Suu Kyi aims to run Burma in 'role above president'
A confident Aung San Suu Kyi has declared that she will run Burma in a role "above the president" if her party wins this Sunday's landmark elections, even though the constitution bars her from the top job.
The Burmese opposition leader boldly laid out her intention to overcome the constitutional hurdle to power in a press conference held on the lawn of the lakeside Rangoon home where she spent 15 years under house arrest.
Ms Suu Kyi's National League for Democracy (NLD) is the favourite to win the parliamentary elections, but she cannot be nominated for president because of a bar on candidates for that office who have foreign family.
The Nobel laureate, whose late husband was British, as are their two sons, threw down the gauntlet to the Burmese generals who once jailed her and then insisted on the clause to block her leadership ambitions.
"I will run the government and we will have a president who will work in accordance with the policies of the NLD," she said with her usual authoritative air. "I will be above the president. It's a very simple message."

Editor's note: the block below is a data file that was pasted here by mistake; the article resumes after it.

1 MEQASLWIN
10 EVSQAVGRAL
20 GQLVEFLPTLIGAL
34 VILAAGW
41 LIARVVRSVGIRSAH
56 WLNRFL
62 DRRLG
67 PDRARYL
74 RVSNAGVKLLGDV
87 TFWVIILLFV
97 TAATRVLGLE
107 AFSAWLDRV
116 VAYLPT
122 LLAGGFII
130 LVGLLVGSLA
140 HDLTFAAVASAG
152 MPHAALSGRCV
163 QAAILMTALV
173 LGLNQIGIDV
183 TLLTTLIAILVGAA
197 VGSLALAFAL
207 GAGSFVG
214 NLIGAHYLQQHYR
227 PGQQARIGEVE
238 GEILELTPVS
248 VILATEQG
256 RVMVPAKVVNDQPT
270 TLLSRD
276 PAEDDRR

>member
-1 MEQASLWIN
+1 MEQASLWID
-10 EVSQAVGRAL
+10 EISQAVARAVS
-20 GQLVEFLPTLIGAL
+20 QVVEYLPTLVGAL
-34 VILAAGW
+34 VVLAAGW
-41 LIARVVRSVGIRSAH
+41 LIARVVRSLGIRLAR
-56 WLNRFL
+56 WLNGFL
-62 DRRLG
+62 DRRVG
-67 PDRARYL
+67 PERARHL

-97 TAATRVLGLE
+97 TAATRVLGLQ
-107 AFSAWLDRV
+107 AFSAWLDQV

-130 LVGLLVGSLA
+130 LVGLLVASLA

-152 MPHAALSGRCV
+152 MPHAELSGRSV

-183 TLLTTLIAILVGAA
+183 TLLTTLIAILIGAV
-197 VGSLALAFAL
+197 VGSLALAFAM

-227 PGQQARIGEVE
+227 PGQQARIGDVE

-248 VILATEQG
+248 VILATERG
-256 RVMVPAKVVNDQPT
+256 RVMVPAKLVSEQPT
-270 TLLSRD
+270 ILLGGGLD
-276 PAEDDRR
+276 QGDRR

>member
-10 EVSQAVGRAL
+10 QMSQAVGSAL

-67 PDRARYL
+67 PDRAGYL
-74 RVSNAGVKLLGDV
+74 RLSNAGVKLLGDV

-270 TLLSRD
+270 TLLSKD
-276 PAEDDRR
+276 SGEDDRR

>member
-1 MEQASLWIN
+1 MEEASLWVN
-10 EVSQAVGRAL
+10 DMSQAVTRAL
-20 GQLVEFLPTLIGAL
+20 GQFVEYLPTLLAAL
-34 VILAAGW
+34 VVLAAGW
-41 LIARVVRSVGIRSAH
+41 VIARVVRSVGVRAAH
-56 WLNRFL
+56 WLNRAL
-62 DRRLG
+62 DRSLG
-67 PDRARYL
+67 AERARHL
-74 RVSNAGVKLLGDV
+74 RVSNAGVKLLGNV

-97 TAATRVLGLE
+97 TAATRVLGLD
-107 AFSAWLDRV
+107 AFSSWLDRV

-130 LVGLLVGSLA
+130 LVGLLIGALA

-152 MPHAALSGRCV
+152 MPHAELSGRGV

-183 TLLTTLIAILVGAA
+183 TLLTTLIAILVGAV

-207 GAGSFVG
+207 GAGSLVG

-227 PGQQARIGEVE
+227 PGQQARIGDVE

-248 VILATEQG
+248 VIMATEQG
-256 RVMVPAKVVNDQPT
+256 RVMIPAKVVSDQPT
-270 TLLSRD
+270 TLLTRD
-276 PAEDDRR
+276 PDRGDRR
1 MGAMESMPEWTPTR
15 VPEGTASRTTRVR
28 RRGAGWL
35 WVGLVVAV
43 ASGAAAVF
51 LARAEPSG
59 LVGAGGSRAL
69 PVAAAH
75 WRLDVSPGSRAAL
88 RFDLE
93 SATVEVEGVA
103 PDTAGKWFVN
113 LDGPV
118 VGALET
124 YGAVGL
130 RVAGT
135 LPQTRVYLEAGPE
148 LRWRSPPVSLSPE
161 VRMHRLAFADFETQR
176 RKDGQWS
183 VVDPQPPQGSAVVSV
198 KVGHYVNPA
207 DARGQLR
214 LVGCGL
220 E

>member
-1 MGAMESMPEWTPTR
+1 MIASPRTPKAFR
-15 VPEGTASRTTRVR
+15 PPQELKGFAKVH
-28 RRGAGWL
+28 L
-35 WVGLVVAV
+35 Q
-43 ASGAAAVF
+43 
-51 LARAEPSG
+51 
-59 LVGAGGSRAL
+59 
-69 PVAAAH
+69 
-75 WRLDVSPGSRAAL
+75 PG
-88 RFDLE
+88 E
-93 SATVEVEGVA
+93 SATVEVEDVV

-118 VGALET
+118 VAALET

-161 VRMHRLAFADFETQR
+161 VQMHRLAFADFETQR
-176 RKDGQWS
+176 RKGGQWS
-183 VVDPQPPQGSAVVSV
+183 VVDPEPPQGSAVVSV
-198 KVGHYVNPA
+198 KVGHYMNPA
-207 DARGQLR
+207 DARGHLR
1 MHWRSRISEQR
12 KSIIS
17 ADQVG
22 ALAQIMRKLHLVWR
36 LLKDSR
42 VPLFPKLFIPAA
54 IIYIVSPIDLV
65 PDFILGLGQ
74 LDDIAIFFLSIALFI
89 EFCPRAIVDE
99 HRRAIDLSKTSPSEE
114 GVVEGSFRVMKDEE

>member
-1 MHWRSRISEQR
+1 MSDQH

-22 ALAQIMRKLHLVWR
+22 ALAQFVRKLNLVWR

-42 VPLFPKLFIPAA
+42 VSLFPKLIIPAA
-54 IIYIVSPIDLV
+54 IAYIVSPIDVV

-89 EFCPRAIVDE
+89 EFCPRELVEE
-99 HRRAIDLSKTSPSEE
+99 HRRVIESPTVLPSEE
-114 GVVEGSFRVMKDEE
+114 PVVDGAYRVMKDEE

She brushed away a question about whether her plan would violate the law. "The constitution says nothing about somebody being above the president," she said. "I have already made plans."
Ms Suu Kyi said that campaigning for the elections was "less than totally free and fair", with repeated violations of electoral law. And she expressed fear about the "extent to which the authorities are prepared to go to win the election".
Nonetheless, Sunday's vote - the first in the country since the end of five decades of military dictatorship - is the latest stage in a remarkable and turbulent journey for both Ms Suu Kyi and her country.
She was just two when her father, the hero of the Burmese independence struggle against British colonial rule, was assassinated. Burma was plunged first into violent ethnic conflicts and then cut itself from the world after the 1962 military coup.
Ms Suu Kyi spent much of her adult life in Oxford, where she studied, and then married a British academic and raised two children. But in 1988, she left her family behind to care for her sick mother in Rangoon.
She planned to return a few weeks later but never came back as she emerged as the figurehead of a student uprising against the military dictatorship.
The generals brutally crushed the nationwide protests, put Ms Suu Kyi under house arrest in 1989 - from which she would not be fully released until 2011 - and ignored the landslide win by the NLD in the 1990 elections. (© Daily Telegraph, London)